Noise Nuisance: Whether a claim for damages relating to historic noise caused by military aircraft can succeed (Jones v Ministry of Defence – 2021)
Where claimants owned land in an area which was continually affected by the noise of military aircraft from a nearby RAF base, were they entitled to a declaration and/or damages in respect of an actionable nuisance?
In Jones v Ministry of Defence , the claimants owned land on Anglesey near the RAF’s Valley base. The RAF uses Mona Airfield on Anglesey for its operations, including as a relief landing zone and runway for trainee pilots using fast jets and turbo prop aircraft. The claimants operated a holiday and leisure park on their land but, the venture having not succeeded, had since failed to sell the land.
They claimed that the noise from the airfield was so loud that it constituted an actionable nuisance, stating that they were unable to enjoy the land. Alternatively, they claimed infringement of their rights under Articles 8 and 1 of the First Protocol to the European Convention on Human Rights. The Jones’ also claimed that the RAF had targeted their site specifically following complaints the couple had made.
The High Court dismissed the Jones’ claims, notably on the grounds that aircraft had been used in the vicinity of the Jones’ property for some time and that the noise created was justified given the use of the airfield for national security purposes.
The court considered whether, during the claimants’ period of ownership, there had been an increase in the number of flights operating from the airfield, concluding that there had not. The court also found no variation in flight paths since 2007, 4 years after the Jones’ bought their land. Number of flights had reduced over that period, although noise had increased as a result of new aircraft used by the RAF.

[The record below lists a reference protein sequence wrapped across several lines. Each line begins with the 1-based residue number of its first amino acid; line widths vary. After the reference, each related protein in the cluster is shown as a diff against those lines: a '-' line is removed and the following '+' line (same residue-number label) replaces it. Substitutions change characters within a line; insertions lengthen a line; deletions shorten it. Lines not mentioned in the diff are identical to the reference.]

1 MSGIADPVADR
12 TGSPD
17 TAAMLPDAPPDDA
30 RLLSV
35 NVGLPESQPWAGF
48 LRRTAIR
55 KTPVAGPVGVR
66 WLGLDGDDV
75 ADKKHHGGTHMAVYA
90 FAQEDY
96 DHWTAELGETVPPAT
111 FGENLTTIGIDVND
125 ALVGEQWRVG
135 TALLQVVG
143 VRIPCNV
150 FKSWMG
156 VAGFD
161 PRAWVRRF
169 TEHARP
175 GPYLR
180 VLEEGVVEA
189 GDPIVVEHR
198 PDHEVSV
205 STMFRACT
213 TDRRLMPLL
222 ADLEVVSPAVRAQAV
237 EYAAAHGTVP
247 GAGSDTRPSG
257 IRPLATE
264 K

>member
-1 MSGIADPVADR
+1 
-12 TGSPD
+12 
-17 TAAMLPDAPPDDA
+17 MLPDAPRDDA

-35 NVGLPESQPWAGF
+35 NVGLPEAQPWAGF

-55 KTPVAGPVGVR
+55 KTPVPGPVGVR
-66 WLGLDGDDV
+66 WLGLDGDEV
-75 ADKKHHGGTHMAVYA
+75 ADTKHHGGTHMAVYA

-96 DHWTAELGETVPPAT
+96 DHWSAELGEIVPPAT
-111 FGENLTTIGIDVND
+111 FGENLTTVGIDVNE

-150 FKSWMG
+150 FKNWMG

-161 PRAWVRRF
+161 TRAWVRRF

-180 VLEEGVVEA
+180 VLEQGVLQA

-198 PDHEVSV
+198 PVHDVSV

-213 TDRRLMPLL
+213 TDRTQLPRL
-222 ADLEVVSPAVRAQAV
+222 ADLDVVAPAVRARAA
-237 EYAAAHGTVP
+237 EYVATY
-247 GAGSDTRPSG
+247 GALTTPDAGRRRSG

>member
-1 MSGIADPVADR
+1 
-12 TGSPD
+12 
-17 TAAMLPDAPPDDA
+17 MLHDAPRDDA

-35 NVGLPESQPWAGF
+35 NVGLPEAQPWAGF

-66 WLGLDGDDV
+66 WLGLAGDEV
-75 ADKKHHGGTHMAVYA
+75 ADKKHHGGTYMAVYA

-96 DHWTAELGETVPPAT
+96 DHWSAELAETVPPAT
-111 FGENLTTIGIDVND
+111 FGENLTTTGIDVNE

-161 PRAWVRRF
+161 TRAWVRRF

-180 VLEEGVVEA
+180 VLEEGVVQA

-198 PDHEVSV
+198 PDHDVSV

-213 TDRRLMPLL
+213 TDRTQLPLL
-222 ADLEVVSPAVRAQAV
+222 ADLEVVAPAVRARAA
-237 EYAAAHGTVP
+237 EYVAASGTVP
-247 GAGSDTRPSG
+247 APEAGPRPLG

The airfield had been in use since 1951, and noise from the aircraft had been part of the environment on Anglesey for many years. Noise, deemed ‘historic noise’, formed a feature of the area which had been in existence for generations, and the RAF had taken steps to minimise noise nuisance caused to the Jones’. Further, the Jones’ had changed the use of the land to a holiday park, which in its nature was sensitive to noise; the claim for nuisance was not justified by this change of use.
With regards to the Human Rights Act 1998 claim, the High Court found that this failed as, because the nuisance claim had failed, there had been no unlawful act, and any interference caused to the Jones’ rights under the Act would be justified as a result of the national security purpose. When the Jones’ purchased the land, they purchased in knowledge of the noise which already existed. They had not therefore been deprived of any rights during their period of ownership.
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The Jones’ argued that the RAF’s use of the airfield for fast jets created a noise nuisance which had resulted in the failure of their holiday park business. The High Court’s decision was largely based on the notion of historic noise, which had formed part of the environment for many years.
When considering its judgment, the court found that it was unrealistic to exclude this factor, finding that pre-existing noise present on acquisition of a property could be considered part of the local environment when assessing a claim for actionable noise nuisance.
The High Court dismissed the claims on the grounds that aircraft had been used in the vicinity of the property for many years, and that the noise created was justified given the use of the airfield for national security purposes.